Peanuts have become a cash crop in Northeast Arkansas, but this year a pesky, common weed could threaten farmers growing the legume.
The Arkansas Department of Agriculture’s request for a Section 18 Emergency Exemption for the use of Brake Herbicide in Arkansas peanuts has been granted by the Environmental Protection Agency (EPA).
Peanut farmers in Ashley, Clay, Craighead, Crittenden, Cross, Green, Lawrence, Lee, Mississippi, Monroe, Phillips, Poinsett, Randolph, St. Francis, and Woodruff counties will be able to use the herbicide. The exemption is for the 2022 growing season, effective Friday (April 15) through August 1.
The exemption is for control of palmer amaranth, or pigweed, a common Arkansas weed that has become resistant to many herbicides currently labeled for use in Arkansas peanuts.
Section 18 of the Federal Insecticide, Fungicide, and Rodenticide Act (FIFRA) authorizes EPA to exempt state and federal agencies from provisions of FIFRA and allow unregistered uses of pesticides to address emergency situations through emergency and crisis exemptions. A Section 18 Crisis Exemption provides temporary relief for producers that encounter a pest that cannot be controlled by pesticides currently registered for a crop or use site until a determination is made on a Section 18 Emergency Exemption.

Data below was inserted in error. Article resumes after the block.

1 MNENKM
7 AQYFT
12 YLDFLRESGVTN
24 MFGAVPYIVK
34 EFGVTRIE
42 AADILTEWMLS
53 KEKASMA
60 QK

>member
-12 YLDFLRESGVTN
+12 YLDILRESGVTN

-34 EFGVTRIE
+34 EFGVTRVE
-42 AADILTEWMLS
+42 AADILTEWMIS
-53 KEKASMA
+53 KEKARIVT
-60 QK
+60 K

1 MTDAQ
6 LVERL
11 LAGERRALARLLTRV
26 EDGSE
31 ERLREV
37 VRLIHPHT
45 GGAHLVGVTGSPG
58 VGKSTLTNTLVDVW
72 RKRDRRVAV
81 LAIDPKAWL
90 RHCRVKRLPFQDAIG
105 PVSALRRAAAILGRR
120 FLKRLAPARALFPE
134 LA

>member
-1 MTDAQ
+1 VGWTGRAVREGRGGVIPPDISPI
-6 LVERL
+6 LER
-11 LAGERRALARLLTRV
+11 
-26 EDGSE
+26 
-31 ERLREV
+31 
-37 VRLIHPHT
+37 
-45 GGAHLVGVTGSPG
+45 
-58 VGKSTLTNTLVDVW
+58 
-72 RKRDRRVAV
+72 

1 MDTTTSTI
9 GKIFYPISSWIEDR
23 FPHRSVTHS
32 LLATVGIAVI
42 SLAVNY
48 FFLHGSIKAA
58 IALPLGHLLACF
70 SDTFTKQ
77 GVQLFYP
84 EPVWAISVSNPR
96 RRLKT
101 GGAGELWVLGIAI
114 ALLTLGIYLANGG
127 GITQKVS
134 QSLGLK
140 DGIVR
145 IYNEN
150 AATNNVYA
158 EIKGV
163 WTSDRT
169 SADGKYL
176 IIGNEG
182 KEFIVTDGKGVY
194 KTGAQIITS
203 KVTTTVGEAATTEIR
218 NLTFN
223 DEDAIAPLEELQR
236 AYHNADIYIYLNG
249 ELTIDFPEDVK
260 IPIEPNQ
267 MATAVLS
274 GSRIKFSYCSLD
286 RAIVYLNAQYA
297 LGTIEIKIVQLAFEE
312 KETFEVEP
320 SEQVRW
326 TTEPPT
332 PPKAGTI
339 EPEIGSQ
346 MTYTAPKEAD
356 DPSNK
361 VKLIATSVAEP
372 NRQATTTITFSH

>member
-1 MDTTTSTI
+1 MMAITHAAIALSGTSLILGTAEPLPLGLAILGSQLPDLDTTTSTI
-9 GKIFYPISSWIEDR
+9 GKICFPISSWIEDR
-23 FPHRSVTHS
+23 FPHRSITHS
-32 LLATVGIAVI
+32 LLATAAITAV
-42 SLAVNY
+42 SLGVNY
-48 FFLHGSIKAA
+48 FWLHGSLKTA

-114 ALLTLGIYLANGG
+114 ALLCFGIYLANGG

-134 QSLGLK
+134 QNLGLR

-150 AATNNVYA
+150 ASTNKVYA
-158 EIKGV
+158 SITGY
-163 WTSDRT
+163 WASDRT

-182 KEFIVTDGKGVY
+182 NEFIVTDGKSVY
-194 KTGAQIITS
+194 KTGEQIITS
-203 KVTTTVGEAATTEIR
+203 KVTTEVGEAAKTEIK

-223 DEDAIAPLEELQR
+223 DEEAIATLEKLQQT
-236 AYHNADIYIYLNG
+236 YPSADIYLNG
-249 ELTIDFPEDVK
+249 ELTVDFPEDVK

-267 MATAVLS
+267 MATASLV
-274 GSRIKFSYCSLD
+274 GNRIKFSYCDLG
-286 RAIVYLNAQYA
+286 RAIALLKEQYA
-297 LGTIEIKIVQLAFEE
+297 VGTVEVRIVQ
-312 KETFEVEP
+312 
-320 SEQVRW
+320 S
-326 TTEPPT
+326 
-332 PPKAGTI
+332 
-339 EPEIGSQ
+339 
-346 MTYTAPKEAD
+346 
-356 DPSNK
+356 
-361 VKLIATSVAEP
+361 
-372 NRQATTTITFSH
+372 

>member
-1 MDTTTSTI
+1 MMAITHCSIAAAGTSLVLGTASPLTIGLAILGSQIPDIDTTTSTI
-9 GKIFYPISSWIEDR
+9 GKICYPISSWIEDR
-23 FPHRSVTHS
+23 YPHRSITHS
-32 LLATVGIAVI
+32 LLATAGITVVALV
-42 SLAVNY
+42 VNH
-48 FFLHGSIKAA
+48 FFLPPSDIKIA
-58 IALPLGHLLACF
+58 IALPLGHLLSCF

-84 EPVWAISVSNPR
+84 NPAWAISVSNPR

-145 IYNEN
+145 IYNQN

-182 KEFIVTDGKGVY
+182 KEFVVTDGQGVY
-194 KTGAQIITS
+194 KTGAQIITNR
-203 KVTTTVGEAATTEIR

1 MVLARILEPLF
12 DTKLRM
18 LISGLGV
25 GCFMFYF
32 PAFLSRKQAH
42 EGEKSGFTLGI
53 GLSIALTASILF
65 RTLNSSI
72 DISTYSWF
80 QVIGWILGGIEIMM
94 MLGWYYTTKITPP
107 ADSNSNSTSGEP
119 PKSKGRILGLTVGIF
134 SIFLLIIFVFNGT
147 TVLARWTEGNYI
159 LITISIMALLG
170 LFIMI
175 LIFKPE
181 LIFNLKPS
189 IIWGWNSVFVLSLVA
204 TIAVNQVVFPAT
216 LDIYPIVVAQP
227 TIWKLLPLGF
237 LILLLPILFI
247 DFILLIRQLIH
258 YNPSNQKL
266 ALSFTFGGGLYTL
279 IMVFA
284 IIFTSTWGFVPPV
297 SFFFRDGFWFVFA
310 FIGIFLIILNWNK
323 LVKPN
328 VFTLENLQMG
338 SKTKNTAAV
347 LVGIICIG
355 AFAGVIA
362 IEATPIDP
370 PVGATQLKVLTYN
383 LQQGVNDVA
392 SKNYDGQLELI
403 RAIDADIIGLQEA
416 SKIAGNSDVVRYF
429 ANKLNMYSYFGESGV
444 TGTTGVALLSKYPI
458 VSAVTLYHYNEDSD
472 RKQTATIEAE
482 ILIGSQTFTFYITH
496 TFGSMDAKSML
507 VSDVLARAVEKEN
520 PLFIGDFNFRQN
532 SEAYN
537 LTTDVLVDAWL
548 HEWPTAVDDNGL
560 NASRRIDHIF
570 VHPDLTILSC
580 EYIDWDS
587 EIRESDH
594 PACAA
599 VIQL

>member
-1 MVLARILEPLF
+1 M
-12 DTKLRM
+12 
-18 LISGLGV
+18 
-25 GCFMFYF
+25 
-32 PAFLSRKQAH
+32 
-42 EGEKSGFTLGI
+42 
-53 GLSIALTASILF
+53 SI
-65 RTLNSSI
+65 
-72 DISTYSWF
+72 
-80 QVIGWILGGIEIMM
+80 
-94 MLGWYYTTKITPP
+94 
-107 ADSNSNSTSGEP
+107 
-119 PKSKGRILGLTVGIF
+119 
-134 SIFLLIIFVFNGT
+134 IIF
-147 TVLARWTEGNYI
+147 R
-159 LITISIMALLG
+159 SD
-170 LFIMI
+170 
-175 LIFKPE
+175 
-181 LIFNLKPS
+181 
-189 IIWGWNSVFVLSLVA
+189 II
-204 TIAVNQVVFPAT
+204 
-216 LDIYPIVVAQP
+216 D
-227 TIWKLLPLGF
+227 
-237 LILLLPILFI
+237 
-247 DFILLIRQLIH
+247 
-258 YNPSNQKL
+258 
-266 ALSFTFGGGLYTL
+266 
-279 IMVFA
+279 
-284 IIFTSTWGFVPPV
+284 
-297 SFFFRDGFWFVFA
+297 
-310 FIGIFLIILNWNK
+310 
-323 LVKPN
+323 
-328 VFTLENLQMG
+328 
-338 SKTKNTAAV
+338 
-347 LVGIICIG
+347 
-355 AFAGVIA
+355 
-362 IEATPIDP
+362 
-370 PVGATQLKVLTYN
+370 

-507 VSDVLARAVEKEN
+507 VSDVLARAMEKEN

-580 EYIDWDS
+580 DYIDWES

All product applications made under a Section 18 Emergency Exemption must be reported to the Arkansas Department of Agriculture within 10 days of application. A copy of the Section 18 label for Brake Herbicide, reporting forms, and other related information can be found here.
There were an estimated 40,000 peanut acres planted in the state in 2021, which was a 1,000 acre increase from 2020. Peanuts are a rotational crop with cotton, meaning the profitability of each can impact planting decisions for the other.
Arkansas peanut growers averaged about 4,800 pounds per acre in 2020, according to the USDA Crop Production Summary.